Mail delays turn into election-year fight in Georgia and Congress

U.S. Rep. Hank Johnson and DeKalb County Commissioner Mereda Davis Johnson speak Tuesday during a press conference near a U.S. Postal Service office in Decatur. The congressman decried delays in mail delivery that he described as politically motivated "sabotage." (ALYSSA POINTER / ALYSSA.POINTER@AJC.COM)

Credit: ALYSSA.POINTER@AJC.COM

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U.S. Rep. Hank Johnson and DeKalb County Commissioner Mereda Davis Johnson speak Tuesday during a press conference near a U.S. Postal Service office in Decatur. The congressman decried delays in mail delivery that he described as politically motivated "sabotage." (ALYSSA POINTER / ALYSSA.POINTER@AJC.COM)

Credit: ALYSSA.POINTER@AJC.COM

Georgia congressmen from both political parties called for mail delivery delays to be corrected Tuesday as the U.S. postmaster general announced he was suspending initiatives that could have held up absentee ballots.

Democratic U.S. Rep. Hank Johnson, flanked by postal employees and union leaders at a south DeKalb County post office, condemned what he described as a politically motivated “sabotage” and an attack on democracy.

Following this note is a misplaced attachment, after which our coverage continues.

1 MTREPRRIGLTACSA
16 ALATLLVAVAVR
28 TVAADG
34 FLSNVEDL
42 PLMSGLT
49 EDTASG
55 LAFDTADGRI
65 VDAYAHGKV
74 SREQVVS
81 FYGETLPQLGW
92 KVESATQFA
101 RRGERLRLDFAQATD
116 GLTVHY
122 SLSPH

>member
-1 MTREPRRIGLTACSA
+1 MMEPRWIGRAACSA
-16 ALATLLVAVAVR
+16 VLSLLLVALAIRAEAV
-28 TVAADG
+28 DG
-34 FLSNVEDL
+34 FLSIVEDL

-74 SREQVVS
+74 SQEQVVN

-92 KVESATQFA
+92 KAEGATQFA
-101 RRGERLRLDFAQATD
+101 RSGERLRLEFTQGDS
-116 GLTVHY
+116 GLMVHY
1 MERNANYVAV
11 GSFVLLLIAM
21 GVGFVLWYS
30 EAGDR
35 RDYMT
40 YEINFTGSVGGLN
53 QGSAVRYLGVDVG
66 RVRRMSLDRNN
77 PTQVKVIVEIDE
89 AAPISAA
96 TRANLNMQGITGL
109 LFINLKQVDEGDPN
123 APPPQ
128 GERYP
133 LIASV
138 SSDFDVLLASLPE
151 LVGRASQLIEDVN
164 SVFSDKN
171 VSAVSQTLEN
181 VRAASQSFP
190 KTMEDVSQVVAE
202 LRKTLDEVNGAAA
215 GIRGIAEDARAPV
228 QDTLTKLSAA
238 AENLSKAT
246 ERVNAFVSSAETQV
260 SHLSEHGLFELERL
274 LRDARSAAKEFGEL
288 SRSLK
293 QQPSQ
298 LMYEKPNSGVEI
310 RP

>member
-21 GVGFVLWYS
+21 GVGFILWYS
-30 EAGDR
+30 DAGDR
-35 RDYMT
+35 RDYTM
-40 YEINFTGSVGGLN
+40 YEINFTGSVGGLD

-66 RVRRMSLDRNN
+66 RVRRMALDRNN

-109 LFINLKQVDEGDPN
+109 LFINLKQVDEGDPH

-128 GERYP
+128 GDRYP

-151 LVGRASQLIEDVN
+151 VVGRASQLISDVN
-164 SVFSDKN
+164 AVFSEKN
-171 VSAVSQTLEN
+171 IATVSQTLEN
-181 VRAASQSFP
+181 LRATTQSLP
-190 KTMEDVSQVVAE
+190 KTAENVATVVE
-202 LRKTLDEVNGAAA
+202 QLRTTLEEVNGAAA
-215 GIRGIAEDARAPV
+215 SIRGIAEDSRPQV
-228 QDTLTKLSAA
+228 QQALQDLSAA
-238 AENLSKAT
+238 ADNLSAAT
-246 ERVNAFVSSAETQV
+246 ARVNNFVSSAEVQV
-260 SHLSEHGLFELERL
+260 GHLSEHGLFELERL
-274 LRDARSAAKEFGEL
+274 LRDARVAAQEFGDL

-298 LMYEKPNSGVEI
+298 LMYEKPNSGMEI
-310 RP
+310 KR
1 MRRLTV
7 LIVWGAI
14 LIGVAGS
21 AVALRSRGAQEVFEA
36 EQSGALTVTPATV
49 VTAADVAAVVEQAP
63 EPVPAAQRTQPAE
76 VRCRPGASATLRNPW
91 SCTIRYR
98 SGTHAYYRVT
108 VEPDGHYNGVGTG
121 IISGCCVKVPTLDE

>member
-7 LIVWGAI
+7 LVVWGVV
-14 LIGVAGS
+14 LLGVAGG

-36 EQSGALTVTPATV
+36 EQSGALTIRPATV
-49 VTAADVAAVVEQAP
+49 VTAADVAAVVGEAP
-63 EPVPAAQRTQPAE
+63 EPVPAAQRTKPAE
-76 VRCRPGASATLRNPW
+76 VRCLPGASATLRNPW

Johnson said President Donald Trump “is engaged in a conspiracy to deprive Americans of their right to a full and free election.”

But Republican U.S. Rep. Jody Hice said the U.S. Postal Service is already taking steps to speed up delivery and standardize delivery times by having letter carriers presort the next day’s mail each afternoon.

Hice said he’s only seen “pockets of slowdowns.”

“Any delays in delivery need to be corrected immediately, and I’m committed to working with the postmaster general to see that happens,” said Hice, the ranking Republican on the House Oversight Committee. “Many Democrats are jumping the gun on blaming the sporadic reports of mail delays on the new pilot program or, even worse, conspiracy theories that any slowdowns are politically motivated.”

The mail has become a politicized issue in an election year when voters are depending on the Postal Service to deliver millions of absentee ballots during the coronavirus pandemic.

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An individual deposits letters into a mailbox outside a post office in Decatur on Tuesday. The U.S. Postal Service, in a July 29 letter to Georgia Secretary of State Brad Raffensperger, recommended that voters request an absentee ballot at least 15 days before Election Day, and that they mail completed ballots at least one week in advance, by Oct. 27. (ALYSSA POINTER / ALYSSA.POINTER@AJC.COM)